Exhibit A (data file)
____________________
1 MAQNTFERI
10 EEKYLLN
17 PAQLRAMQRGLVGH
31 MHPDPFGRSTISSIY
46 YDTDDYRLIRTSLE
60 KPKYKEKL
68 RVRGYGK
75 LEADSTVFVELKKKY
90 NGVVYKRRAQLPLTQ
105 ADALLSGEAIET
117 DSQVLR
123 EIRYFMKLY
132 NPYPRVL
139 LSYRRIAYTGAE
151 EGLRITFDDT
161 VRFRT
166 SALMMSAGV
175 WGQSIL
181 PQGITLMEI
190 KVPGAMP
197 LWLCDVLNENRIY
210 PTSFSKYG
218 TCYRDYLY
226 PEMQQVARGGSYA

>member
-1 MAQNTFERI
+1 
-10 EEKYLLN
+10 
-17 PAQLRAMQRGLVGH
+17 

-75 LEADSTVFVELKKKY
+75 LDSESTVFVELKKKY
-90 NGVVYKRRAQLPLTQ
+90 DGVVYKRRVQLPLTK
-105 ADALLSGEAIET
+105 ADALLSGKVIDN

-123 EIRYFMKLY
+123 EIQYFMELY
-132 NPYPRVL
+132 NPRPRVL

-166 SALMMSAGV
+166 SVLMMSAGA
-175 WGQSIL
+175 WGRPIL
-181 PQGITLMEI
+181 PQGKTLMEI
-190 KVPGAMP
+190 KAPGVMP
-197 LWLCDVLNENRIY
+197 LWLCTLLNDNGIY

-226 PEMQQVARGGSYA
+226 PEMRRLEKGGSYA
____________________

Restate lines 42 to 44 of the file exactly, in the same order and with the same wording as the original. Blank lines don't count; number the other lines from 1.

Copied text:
-166 SALMMSAGV
+166 SVLMMSAGA
-175 WGQSIL